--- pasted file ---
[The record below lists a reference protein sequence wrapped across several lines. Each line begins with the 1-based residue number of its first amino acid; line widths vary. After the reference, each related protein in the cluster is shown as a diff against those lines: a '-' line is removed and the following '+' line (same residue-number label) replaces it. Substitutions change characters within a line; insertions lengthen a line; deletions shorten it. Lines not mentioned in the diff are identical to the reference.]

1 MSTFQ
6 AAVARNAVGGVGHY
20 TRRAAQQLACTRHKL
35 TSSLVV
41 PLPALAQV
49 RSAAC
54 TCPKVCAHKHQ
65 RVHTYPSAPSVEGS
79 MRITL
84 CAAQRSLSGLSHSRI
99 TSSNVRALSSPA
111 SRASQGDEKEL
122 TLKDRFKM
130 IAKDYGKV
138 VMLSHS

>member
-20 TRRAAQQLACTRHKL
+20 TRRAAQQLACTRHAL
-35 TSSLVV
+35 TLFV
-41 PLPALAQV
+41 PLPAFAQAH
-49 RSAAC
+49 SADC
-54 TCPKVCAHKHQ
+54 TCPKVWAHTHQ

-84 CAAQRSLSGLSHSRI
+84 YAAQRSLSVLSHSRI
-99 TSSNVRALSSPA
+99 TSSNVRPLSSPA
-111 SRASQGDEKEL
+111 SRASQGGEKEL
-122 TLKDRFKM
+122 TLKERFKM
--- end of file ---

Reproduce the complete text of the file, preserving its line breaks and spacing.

[The record below lists a reference protein sequence wrapped across several lines. Each line begins with the 1-based residue number of its first amino acid; line widths vary. After the reference, each related protein in the cluster is shown as a diff against those lines: a '-' line is removed and the following '+' line (same residue-number label) replaces it. Substitutions change characters within a line; insertions lengthen a line; deletions shorten it. Lines not mentioned in the diff are identical to the reference.]

1 MSTFQ
6 AAVARNAVGGVGHY
20 TRRAAQQLACTRHKL
35 TSSLVV
41 PLPALAQV
49 RSAAC
54 TCPKVCAHKHQ
65 RVHTYPSAPSVEGS
79 MRITL
84 CAAQRSLSGLSHSRI
99 TSSNVRALSSPA
111 SRASQGDEKEL
122 TLKDRFKM
130 IAKDYGKV
138 VMLSHS

>member
-20 TRRAAQQLACTRHKL
+20 TRRAAQQLACTRHAL
-35 TSSLVV
+35 TLFV
-41 PLPALAQV
+41 PLPAFAQAH
-49 RSAAC
+49 SADC
-54 TCPKVCAHKHQ
+54 TCPKVWAHTHQ

-84 CAAQRSLSGLSHSRI
+84 YAAQRSLSVLSHSRI
-99 TSSNVRALSSPA
+99 TSSNVRPLSSPA
-111 SRASQGDEKEL
+111 SRASQGGEKEL
-122 TLKDRFKM
+122 TLKERFKM